Drug manufacturers would have to justify price increases above 10 percent, along with disclosing research and development costs, under new legislation which the sponsors admitted is only the first step in reforming the pharmaceutical industry.
Speaking at Lurie Children’s Hospital in Chicago, U.S. Sen. Dick Durbin, D-Illinois, and U.S. Rep. Jan Schakowsky, D-Illinois, blamed “out of control” drug prices for hampering efforts to move towards value-based care.
“The overnight spikes that hospitals and doctors are left holding the bag because of the decisions made by pharmaceutical companies,” Durbin said. “What has pharma done? They’ve dramatically increased drug costs year after year—not just new drugs as a result of painful and expensive research—but drugs that have been on the market for years, if not decades.”
Durbin cited the increase in the HIV/AIDS drug Daraprim from $13.50 per pill to $750 as one example. Under the legislation, the pharmaceutical company would have to provide 30 days’ notice for that kind of hike, along with a report which explains the price increase and includes the development and marketing costs and the net profit attributable to the drug.
Having to publicly report those costs is part of the reason similar drug price transparency bills have been staunchly opposed by pharmaceutical lobbyists.
“Disclosing that information is revealing very commercially sensitive information to a large population, which could frankly undermine competition and yield unintended consequences,” said Priscilla VanderVeer, deputy vice president of state communications at the Pharmaceutical Research and Manufacturers of America (PhRMA).
PhRMA and others have been successful at blocking similar efforts in state legislatures, even when the standards are looser than what Durbin and Schakowsky propose. In California, for example, the threshold for justification was raised from a 10 percent increase to a 25 percent hike, leading the sponsor to pull the bill.
While Durbin and Schakowsky acknowledge going up against the pharmaceutical lobby is no easy task, they believe public opinion is turning against the industry. Lawmakers have taken notice and have held contentious hearings involving Mylan’s increases for EpiPens, not shying away from criticizing the company even though its CEO, Heather Bresch, is the daughter of a U.S. Senator.
Schakowsky thinks it’s a sign the industry’s lobbying strength has weakened.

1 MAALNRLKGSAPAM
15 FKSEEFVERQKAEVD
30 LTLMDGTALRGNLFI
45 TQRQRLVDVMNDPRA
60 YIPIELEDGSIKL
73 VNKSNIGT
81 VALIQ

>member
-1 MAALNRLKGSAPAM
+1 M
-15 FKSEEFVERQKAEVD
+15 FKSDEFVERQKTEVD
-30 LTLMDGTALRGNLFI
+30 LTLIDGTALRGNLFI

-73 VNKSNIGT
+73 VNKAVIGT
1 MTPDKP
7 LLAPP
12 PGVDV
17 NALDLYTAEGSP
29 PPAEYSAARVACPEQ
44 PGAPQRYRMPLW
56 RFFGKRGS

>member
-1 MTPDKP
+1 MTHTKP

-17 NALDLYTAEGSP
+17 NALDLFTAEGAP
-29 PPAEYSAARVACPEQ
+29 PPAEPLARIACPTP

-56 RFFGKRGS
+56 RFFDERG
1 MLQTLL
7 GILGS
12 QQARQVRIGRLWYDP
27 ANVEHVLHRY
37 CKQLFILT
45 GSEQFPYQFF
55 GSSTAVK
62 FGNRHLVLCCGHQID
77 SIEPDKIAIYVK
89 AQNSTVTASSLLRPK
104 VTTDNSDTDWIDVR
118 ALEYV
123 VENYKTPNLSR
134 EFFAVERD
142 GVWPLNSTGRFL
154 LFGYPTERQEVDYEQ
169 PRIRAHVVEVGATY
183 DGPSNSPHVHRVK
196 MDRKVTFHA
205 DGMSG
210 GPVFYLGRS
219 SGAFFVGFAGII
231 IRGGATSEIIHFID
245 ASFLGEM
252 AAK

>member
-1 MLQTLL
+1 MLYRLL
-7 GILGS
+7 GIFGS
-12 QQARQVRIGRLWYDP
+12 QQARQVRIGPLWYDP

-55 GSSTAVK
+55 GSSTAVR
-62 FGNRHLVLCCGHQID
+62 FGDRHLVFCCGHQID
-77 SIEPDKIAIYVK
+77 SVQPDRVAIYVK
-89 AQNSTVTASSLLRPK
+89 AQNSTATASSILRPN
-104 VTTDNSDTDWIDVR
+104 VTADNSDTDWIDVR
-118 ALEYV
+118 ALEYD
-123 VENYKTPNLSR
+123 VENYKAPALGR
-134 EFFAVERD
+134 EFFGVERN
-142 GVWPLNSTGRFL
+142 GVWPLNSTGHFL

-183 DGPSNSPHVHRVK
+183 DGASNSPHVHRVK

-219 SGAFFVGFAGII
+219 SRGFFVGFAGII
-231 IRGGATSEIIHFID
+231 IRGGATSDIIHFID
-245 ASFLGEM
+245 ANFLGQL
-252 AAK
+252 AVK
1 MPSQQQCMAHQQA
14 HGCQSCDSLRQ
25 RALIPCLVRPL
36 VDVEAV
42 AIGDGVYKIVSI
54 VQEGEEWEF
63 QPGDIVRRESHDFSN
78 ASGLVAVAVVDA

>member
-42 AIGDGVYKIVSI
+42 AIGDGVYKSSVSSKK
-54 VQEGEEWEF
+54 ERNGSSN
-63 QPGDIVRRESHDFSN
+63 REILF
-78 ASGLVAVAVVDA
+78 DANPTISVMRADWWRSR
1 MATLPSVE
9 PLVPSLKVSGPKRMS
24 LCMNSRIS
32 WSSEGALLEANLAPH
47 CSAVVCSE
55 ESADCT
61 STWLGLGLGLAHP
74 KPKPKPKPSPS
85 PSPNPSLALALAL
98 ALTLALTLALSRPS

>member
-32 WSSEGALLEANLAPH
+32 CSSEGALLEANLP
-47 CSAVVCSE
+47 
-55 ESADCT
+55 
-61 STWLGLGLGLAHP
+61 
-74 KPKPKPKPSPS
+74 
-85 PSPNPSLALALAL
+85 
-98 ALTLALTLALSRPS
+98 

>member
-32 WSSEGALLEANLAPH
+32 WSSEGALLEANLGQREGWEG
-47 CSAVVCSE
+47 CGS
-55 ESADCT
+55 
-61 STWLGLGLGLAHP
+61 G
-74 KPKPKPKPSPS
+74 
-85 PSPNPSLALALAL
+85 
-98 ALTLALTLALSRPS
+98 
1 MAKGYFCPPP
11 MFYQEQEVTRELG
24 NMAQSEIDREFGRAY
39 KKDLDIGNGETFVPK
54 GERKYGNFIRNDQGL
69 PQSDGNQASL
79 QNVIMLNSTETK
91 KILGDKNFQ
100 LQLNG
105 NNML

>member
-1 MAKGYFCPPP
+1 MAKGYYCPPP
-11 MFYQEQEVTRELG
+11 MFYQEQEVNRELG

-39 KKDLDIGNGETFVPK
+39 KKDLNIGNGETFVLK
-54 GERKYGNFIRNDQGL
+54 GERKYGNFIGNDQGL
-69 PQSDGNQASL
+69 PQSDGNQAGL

“For too long, the drug corporations have gotten everything they’ve wanted,” Schakowsky said. “They created a Medicare drug plan that prohibits price negotiation. There’s no transparency of drug prices and drug corporations have huge monopolies. Enough is enough.”
Schakowsky said more changes are needed, including allowing price negotiation in Medicare and limiting the length of patents on pharmaceuticals. The current bill requires drug companies report the price hikes, but doesn’t provide any way to prevent such massive increases.
“Transparency is a must,” Durbin said to HealthExec. “Is it enough? Probably not, but it moves us in the right direction.”
Hospitals and physicians may welcome any change to stem the growth in drug costs. Marcelo Malakooti, MD, a critical care physician at Lurie Children's Hospital, said he’s supporting the bill because he’s seen prices skyrocket when a new indication for an existing drug is discovered, or sometimes, for no reason at all.
“One decision we recently made was whether or not to continue to stock a medication that we use for lead poisoning, which can be a life-threatening problem for a child,” Malakooti said. “Treatment time is absolutely critical when a patient arrives with elevated blood levels (of lead). The drug cost increased from $500 to $27,000.”
Beyond the costs of the drug themselves, Marcello said hospitals have to expend “an enormously large amount” of time and resources to find less costly alternatives for treating patients, forcing physicians to “constantly change our practice” because of unpredictable price increases.